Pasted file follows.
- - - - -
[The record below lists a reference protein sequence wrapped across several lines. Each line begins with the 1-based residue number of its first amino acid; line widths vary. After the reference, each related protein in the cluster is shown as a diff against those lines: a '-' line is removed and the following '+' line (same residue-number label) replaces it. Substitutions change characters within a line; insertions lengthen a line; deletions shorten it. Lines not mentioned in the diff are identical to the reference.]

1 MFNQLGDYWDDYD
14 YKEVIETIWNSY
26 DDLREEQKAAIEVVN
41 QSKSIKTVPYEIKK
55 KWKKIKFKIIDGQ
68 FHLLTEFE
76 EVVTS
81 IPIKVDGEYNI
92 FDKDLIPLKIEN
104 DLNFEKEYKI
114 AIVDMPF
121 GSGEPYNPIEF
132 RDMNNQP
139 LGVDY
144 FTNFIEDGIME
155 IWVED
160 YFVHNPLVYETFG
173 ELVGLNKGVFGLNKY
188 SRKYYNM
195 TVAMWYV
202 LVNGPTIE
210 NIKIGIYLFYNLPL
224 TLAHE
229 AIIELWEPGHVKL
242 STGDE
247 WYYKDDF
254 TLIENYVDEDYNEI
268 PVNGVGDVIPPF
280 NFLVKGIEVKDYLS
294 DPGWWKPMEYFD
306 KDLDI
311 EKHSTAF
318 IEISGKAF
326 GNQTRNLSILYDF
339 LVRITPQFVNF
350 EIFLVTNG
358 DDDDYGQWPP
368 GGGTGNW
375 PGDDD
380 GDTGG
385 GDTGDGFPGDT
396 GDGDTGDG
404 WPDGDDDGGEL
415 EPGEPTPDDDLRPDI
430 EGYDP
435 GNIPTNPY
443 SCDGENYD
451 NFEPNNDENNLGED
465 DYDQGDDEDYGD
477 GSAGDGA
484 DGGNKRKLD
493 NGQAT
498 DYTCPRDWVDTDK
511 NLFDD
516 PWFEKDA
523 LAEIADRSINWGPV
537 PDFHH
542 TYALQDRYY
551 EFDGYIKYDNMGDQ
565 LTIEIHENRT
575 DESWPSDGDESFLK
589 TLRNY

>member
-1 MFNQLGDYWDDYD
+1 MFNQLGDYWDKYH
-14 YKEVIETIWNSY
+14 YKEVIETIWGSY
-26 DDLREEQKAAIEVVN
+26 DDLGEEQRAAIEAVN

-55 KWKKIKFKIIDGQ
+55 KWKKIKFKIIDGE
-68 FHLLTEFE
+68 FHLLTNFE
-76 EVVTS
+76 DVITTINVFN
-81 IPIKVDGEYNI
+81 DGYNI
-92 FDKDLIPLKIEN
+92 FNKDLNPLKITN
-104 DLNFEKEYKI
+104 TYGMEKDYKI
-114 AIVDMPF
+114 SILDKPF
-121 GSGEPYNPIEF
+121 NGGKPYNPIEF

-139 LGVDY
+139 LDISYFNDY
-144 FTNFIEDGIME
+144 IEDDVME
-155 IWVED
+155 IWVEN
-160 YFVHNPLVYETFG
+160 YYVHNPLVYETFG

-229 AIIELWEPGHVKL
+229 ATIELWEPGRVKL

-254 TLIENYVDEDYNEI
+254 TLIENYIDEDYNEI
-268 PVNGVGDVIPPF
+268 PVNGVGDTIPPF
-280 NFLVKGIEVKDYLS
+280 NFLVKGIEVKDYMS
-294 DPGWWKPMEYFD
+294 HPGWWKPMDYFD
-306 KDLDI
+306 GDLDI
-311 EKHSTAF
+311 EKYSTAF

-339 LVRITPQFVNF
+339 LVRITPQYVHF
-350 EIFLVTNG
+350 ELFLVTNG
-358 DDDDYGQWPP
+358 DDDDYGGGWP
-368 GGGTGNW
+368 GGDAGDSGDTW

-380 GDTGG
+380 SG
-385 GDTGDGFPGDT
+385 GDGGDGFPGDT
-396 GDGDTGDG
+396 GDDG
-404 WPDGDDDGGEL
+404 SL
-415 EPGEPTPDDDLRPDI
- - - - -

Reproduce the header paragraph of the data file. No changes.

[The record below lists a reference protein sequence wrapped across several lines. Each line begins with the 1-based residue number of its first amino acid; line widths vary. After the reference, each related protein in the cluster is shown as a diff against those lines: a '-' line is removed and the following '+' line (same residue-number label) replaces it. Substitutions change characters within a line; insertions lengthen a line; deletions shorten it. Lines not mentioned in the diff are identical to the reference.]